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My family member/friend is struggling. What can I do?

I wanted to write this blog today, as I often hear from people who know that others close to them are struggling or having a hard time. When this occurs, you may feel all kinds of ways within the ‘not knowing what to do’ cycle, which can impact you significantly.


Comments such as these are common:

*I don’t want to say the wrong thing.

*I don’t know what to say.

*I feel awful, as I can’t help them.

*I don’t know who to go to for help with this.

*I don’t want to make them feel worse.

*I feel at a loss and like a bad friend.


What can I do?

Firstly, let’s take a second (a little breather) to consider the pressure you are putting on yourself here and to remember that you are only human, you don’t have all the answers. You are not an expert. The very fact that you are asking these questions and wanting to help, demonstrates your compassion, consideration and attention.


When family members/friends are struggling, it can be really hard to observe. You care about them; they are important to you and to see them deal with any kind of difficulties can be really tough. A useful starting point is to consider yourself in this. Yes, I said consider YOU first…………


*Have you got the space (mentally, emotionally, physically, spiritually, psychologically) to dedicate time and space for this person?

*How are you going to support yourself within this situation and not take on the full weight of responsibility for them? *Boundaries are so important here*

*What are your needs and how are you going to manage them, so that you don’t struggle with any vicarious symptoms as a direct result of your involvement in the situation?

*Do you have any support in place for yourself within this?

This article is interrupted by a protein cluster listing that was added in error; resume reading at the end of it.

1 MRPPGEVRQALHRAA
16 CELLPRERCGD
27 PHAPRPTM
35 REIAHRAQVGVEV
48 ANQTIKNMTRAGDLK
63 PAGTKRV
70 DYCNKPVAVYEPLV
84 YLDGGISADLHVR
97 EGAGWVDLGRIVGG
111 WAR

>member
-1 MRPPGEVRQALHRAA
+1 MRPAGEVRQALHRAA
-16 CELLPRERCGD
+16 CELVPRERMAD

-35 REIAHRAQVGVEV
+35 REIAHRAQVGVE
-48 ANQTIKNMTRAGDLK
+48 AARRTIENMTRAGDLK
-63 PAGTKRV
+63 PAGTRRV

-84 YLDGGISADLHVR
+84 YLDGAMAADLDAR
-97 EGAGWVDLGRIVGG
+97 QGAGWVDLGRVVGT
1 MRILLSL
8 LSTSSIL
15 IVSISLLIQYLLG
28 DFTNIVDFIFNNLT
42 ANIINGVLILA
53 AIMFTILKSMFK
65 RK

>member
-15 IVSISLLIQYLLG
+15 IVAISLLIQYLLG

Once you have considered the above, you can formulate the kind of support that you are able and willing to offer your family member/friend that involves BOTH your needs being met within the process.


Family members/friends struggling

Lots of people struggle from time to time within their lives. The frequency of such struggles can vary from person to person and can relate to lifestyle factors, situational and environmental issues that might occur.


A useful starting point can be to ask. Simply ask. Asking can help you ascertain what it is that the other person wants and needs, right in the moment. A common response between humans (particularly prevalent as a cultural norm) is to attempt to make people feel better as quickly as possible. This can relate to your own discomfort and unfamiliarity around dealing with difficult feelings, particularly emotional issues (but that’s a blog for another day……). Remember, this isn’t always what your family member/friend needs and they may feel diminished, discouraged and even shamed, as a direct result of this approach.


Questions you might ask from the onset could include:

*What do you need?

*Do you need advice?

*Do you need me to listen?

*Do you want my opinion?